Book by William F. Brown
Music & Lyrics by Charlie Smalls
Running for over three years on Broadway (1975-78), The Wiz won right Tony’s including ‘Best Musical’ and became a movie starring Michael Jackson and Diana Ross.
This dazzling mix of rock, gospel and soul takes L Frank Baum’s original story and transports Dorothy, the Tinman, the Scarecrow and the Lion into a fantasy world of colourful characters and wicked witches.
Come with us and Ease on Down the Yellow Brick Road. It starts in Kansas and ends up in the Emerald City. You’ll have a ball along the way.
Spencer trained at Mountview Academy of Theatre Arts, gaining his B A Honours degree in Acting and Musical Theatre in 2003. His roles whilst training include Rick in A Slice Of Saturday Night (Directed by Hannah Chissick), Dance Captain in Pirates Of Penzance (Directed by Matt White) and alternate performances as Peter/Pontius Pilate in Jesus Christ Superstar at St Pauls, Covent Garden. Professional theatre credits include Conrad Birdie in Bye Bye Birdie, and Genie of The Lamp in Aladdin.
Television credits include Casualty, Doctors, Dirty Work, Berkely Square and the role of Archie in Love In A Cold Climate, all for the BBC.
Spencer is proud to have taught at many schools throughout London over the past six years, teaching all disciplines of dance and drama, and working as Manager at many of these schools. He has worked extensively as a Director and Choreographer on many shows, such as Grease, Oliver, and Bugsy Malone. Last summer Spencer Directed/Choreographed Honk! The Musical, Bye Bye Birdie, and A…My Name Is Alice at Stagedoor Manor in New York, USA.
Upon his return to London he choreographed the Premiere Party of the Cole Porter movie De-Lovely at Café de Paris.
Most recently Spencer created the lead role in a new musical that premiered at the Edinburgh Fringe this summer.
Once Spencer has finished following the yellow brick road he will tour Italy in a production of the Kander and Ebb musical Chicago, playing the role of Billy Flynn.
Huw graduated from King’s College London and piano at the Royal Academy of Music in July 2005. He was Musical Director or Assistant Musical Director to all shows for King’s Musical Theatre for the three years. Show’s included; West Side Story, Jesus Christ Superstar, Guys and Dolls, The Threepenny Opera, Anything Goes, and Into the Woods.
This is Huw’s third production with Ovation at Upstairs at the Gatehouse. He was Assistant Musical Director for both Hot Mikado and Side by Side.
Originally from North Wales, Huw travels home regularly to accompany various choirs and soloists. In 2004 he accompanied in the Welsh Mass Male Voice Choir concert at the Royal Albert Hall.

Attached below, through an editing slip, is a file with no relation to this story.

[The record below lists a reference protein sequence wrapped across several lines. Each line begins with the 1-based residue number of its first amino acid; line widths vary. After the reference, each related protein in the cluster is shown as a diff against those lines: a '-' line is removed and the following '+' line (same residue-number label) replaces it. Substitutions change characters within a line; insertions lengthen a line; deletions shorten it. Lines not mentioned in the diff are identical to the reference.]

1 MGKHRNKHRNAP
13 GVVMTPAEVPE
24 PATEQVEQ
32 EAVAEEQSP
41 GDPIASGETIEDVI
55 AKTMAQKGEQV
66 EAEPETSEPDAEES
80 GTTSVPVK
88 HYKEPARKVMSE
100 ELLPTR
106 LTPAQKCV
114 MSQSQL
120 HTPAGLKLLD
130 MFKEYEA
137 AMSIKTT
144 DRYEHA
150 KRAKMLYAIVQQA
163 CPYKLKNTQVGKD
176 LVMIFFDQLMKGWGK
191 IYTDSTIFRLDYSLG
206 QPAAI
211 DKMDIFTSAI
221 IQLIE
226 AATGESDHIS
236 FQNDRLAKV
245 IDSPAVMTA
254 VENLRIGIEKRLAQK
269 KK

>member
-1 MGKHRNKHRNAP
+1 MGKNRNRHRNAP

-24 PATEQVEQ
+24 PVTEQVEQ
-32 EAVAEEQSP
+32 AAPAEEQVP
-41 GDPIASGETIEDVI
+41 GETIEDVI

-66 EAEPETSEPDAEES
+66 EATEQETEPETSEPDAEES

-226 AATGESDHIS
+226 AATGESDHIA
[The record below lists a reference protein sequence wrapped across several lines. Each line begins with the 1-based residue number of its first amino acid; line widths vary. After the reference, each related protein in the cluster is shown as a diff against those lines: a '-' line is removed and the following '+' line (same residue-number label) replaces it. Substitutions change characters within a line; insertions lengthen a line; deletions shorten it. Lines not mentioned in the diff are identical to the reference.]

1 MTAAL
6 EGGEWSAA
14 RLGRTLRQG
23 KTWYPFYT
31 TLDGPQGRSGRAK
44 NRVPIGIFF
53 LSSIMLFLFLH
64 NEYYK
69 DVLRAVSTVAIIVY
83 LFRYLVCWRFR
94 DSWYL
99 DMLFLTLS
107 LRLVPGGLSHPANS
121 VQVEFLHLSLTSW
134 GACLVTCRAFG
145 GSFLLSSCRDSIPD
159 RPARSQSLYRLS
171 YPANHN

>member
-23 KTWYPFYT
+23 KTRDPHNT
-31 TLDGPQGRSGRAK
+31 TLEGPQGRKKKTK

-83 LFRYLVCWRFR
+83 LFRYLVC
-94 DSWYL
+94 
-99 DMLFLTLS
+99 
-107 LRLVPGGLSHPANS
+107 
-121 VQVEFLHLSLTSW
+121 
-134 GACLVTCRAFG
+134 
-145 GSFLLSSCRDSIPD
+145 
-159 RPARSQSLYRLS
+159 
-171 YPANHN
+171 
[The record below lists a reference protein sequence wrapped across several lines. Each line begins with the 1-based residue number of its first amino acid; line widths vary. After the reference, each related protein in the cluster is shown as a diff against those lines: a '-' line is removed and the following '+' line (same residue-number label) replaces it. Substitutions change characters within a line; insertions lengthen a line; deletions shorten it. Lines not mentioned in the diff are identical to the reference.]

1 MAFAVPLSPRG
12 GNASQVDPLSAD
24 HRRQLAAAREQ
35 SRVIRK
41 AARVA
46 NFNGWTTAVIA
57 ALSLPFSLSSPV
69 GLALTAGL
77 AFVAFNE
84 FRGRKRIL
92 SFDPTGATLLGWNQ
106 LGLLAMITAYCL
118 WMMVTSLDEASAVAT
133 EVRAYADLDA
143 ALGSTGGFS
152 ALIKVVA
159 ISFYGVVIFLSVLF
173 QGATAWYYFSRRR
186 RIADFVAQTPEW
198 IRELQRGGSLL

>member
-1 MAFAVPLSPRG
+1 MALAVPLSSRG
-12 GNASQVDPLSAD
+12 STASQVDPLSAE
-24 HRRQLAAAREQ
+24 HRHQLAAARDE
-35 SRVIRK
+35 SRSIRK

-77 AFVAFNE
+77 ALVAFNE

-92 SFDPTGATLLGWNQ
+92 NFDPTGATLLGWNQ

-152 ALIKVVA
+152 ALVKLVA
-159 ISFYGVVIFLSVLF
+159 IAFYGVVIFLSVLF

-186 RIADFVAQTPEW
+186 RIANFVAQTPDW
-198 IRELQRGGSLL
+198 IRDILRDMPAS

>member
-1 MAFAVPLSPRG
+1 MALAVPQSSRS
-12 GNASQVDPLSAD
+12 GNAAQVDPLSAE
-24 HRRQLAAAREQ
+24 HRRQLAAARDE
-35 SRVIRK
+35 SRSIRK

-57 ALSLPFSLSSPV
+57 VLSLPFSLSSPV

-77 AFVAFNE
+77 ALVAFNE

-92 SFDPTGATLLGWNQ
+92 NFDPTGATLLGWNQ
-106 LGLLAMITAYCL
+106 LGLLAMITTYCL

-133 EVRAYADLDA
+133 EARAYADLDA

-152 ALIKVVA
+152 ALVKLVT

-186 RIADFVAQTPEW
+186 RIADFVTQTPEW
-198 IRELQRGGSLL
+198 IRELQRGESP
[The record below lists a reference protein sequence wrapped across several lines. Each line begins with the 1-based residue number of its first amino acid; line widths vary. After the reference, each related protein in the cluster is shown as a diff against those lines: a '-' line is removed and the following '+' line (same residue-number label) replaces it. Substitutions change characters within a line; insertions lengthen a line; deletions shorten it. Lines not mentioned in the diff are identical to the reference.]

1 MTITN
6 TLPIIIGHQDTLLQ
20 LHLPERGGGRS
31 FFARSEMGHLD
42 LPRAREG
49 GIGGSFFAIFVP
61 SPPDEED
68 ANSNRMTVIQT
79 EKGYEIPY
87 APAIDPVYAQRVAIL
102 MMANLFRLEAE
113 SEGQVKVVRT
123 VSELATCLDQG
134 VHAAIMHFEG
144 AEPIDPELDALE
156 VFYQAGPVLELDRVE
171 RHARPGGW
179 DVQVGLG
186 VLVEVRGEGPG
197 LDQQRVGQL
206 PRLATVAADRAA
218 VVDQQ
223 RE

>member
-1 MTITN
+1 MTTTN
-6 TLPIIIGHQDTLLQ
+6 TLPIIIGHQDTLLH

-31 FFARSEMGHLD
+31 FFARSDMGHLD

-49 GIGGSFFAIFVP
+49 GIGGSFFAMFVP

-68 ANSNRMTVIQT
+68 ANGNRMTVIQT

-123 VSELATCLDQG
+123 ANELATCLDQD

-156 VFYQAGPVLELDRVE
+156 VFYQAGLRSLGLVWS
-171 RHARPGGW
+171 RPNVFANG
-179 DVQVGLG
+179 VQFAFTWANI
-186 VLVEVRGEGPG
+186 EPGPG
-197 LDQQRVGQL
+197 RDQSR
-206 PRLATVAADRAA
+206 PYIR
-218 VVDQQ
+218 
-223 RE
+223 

Television work includes: Compser John a Alun (Tonfedd Television Co.); Accompanist and Compser Noson Lawen (Tonfedd); Accompanist Fash’s Football Challenge (Zig Zag Production). In 2001 he was awarded the Business in the Community Wales Award, for outstanding achievement, through which he received a week’s work experience on Les Miserables, at the Palace Theatre, London.
Huw currently coaches Musical Theatre Rep at various Performing arts Colleges in London.
Julia graduated from LAMDA in 2003. Lighting design credits include: Perrier Nominated What’s the time Mr Lion, David Benson’s Conspiracy Cabaret (Edinburgh Festival 2005), Side By Side By Sondheim, Hot Mikado (Upstairs at the Gatehouse), Loot, Habeas Corpus, Stags and Hens (Linbury Studio, LAMDA), Gone, The Consultants and Jeremy Lion’s Happy Birthday (Edinburgh Festival 2004/ New Ambassadors), David Benson’s Haunted Stage (Edinburgh 2004), Losing it (Soho Studio), Macbeth (Questors Studio).
As a technician: Big Day Out (The Hen and Chickens), Elephant Women (New Ambassadors), The Sunday Club (The Hen and Chickens).
As Stage Manager: Richard Alston Dance Company (Autumn & Spring Tours from 2003-2005), Victory! A musical for Peace (Donmar Warehouse), Somewhere Else (The Cobden Club), Duck Variations and Squirrels, A Slice of Saturday Night, Julius Caesar, The Secret Arch (Upstairs at the Gatehouse)
As ASM: It’s only Make Believe, The Good Doctor, From a Jack to a King (Upstairs at the Gatehouse). Julia works as a freelance technician in various theatres in London
Amy trained in Technical Theatre at Mountview. Her credits include – Sweet Charity; Shaw Theatre (Designer), Mad Forest; Chelsea Theatre (Designer), Hot Mikado; Hoxton Hall (Assistant Designer), Fame; Wyvern Theatre (Set Painter), Side By Side By Sondheim; Upstairs at the Gatehouse (Set Painter), They Came to a City; Mountview Theatre (Set Painter), Anatol; Tabard Theatre (ASM), American Clock; Greenwich Theatre (ASM), Four Knights in Knaresborough; Riverside Studios (ASM), Lucky Stiff; Wimbledon Studio Theatre (Stage Management).